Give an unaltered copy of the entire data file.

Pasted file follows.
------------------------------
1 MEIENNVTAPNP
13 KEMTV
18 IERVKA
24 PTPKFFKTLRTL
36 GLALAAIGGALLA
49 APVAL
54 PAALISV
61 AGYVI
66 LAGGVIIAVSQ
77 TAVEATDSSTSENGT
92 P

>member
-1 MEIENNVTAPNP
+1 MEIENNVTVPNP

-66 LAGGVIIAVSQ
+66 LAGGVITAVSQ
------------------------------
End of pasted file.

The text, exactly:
1 MEIENNVTAPNP
13 KEMTV
18 IERVKA
24 PTPKFFKTLRTL
36 GLALAAIGGALLA
49 APVAL
54 PAALISV
61 AGYVI
66 LAGGVIIAVSQ
77 TAVEATDSSTSENGT
92 P

>member
-1 MEIENNVTAPNP
+1 MEIENNVTVPNP

-66 LAGGVIIAVSQ
+66 LAGGVITAVSQ